The Marriage Constraint 1: 2 3 6 1 4 5 1: 6 5 1 3 2 4 2: 4 6 1 2 5 3 2: 2 4 6 1 3 5 3: 1 4 5 3 6 2 3: 4 3 6 2 5 1 4: 6 5 3 4 2 1 4: 1 3 5 4 2 6 5: 2 3 1 4 5 6 5: 3 2 6 1 4 5 6: 3 1 2 5 6 4 6: 5 1 3 4 6 2 MENWOMEN a binary constraint between (man,woman) pairs manX = Y -> womanY = X this is called a channeling constraint the allDiff constraint is now redundant

Improving Propagation 1: 1 3 6 2 4 5 1: 1 5 6 3 2 4 2: 4 6 1 2 5 3 2: 2 4 6 1 3 5 3: 1 4 5 3 6 2 3: 4 3 6 2 5 1 4: 6 5 3 4 2 1 4: 1 3 5 4 2 6 5: 2 3 1 4 5 6 5: 3 2 6 1 4 5 6: 3 1 2 5 6 4 6: 5 1 3 4 6 2 MENWOMEN The problem has been slightly changed it should be obvious that in all stable matchings man 1 marries woman 1 (anything else is unstable) nogoods stability {(3,5),(3,6), … (3,4), …, (5,5), …,(5,4)} achieving arc consistency does NOT detect this marriage (channeling) constraint and stability constraint operate independently however we can COMBINE marriage and stability constraints nogoods marriage {(2,1),(3,1),…,(6,1),(1,2),(1,3),…,(1,6)} we now have one (not two) tighter constraint capturing all the nogoods {(2,1),(3,1),…,(6,1), (1,2),(1,3),…,(1,6),(3,5),(3,6),…,(3,4),…,(5,5),…,(5,4)}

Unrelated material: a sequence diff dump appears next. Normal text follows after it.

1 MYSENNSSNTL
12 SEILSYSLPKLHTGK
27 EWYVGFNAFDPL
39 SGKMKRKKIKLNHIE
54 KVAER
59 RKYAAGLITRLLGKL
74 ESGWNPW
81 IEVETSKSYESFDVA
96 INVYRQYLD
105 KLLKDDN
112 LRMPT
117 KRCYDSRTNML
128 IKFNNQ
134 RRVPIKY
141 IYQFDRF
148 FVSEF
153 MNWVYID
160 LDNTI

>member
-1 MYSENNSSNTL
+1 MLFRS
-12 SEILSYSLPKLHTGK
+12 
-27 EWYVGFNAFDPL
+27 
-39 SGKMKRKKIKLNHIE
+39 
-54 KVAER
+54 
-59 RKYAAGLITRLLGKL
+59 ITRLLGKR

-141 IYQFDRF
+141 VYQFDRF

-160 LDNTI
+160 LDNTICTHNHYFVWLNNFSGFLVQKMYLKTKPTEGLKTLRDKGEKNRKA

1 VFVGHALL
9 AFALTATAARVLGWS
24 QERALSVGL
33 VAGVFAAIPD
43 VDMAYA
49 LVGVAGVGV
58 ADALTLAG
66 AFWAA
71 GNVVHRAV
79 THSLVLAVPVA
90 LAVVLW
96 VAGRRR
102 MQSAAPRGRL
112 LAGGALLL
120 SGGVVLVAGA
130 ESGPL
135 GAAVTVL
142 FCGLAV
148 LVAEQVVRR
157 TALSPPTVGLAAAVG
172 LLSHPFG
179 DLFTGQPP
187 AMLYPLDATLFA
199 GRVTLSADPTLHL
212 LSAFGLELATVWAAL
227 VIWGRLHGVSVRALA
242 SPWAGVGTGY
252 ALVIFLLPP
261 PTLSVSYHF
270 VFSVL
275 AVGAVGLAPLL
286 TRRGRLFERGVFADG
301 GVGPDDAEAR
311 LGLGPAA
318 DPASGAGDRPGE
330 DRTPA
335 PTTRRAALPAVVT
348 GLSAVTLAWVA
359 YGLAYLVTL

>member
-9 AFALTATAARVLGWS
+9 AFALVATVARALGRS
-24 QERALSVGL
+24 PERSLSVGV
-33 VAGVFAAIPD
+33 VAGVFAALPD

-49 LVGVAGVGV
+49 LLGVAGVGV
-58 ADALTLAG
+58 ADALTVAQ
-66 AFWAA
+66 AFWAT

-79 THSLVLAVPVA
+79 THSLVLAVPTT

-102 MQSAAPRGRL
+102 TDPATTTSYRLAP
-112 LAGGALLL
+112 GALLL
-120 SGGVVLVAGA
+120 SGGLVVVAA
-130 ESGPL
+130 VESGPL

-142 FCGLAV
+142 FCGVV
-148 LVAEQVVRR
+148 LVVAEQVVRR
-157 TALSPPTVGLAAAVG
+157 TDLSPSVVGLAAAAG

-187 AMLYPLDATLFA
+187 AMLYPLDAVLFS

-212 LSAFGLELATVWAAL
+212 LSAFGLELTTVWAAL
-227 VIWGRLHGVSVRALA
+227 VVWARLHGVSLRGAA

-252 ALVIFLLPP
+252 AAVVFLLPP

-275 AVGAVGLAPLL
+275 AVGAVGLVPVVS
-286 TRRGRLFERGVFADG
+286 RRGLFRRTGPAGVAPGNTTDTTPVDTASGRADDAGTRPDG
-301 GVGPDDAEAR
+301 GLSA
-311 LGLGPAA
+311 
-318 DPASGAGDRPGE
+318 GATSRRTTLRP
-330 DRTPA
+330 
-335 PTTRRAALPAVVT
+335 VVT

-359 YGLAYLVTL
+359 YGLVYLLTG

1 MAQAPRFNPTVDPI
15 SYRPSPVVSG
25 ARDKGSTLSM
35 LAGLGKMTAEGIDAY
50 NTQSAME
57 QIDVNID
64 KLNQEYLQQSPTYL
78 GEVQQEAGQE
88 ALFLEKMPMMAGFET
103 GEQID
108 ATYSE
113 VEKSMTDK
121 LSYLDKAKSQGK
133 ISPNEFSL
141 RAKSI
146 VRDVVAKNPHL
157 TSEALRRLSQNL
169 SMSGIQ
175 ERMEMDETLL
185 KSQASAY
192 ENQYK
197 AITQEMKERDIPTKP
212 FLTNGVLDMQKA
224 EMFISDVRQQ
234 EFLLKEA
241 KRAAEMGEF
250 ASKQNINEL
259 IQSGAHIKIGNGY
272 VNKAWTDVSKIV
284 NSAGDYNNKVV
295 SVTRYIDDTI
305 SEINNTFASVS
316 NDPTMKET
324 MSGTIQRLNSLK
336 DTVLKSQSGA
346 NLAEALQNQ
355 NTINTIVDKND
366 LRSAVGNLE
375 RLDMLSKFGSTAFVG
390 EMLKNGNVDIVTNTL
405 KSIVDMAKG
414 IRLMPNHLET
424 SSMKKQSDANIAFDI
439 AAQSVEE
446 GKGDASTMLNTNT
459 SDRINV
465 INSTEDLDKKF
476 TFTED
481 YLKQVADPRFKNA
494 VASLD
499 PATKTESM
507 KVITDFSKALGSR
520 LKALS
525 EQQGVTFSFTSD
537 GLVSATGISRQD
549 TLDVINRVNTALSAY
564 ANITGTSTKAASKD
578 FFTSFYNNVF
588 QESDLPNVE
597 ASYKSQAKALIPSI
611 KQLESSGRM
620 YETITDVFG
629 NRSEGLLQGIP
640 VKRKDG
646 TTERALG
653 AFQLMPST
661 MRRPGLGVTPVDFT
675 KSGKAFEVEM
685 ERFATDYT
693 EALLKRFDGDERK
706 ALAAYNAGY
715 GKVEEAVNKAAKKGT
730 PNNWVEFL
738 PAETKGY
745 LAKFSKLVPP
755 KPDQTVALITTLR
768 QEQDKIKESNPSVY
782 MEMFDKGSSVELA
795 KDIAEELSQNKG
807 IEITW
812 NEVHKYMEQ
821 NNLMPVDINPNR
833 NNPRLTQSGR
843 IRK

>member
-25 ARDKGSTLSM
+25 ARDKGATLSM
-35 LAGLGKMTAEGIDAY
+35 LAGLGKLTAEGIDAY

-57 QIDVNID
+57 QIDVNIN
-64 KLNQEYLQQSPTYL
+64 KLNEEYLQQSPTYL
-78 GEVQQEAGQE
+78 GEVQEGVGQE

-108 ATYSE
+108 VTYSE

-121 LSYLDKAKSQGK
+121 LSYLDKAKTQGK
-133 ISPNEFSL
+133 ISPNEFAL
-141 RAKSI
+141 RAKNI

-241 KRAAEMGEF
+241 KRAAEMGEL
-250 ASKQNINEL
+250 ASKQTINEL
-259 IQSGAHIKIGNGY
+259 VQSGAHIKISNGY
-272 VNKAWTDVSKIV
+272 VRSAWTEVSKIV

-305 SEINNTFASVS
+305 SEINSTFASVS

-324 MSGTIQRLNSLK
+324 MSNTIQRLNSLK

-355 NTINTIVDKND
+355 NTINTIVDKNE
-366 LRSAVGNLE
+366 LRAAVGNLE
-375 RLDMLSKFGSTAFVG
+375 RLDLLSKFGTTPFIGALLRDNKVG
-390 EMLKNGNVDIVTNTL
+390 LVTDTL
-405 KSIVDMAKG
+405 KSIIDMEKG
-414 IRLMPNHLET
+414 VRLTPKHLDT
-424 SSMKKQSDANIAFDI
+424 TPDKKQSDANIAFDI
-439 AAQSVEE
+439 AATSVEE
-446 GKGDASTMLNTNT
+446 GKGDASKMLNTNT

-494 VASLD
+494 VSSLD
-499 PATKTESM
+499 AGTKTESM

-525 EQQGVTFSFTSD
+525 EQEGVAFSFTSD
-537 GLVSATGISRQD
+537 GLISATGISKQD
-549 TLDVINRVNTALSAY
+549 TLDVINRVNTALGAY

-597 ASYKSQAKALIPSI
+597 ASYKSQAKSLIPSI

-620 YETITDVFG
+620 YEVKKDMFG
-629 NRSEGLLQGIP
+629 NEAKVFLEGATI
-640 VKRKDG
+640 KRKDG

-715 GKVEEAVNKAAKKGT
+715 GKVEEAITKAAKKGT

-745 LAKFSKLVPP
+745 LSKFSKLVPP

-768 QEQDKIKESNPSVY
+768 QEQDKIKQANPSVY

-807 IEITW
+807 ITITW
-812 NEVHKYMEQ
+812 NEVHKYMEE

So? AC now detects inevitability of marriage of man 1 to woman 1 AC reduces the domains more than the initial encoding However O(n^4) encoding in space and time there are n(n-1) constraints each constraint is of size O(n^2) this is also true of the naïve encoding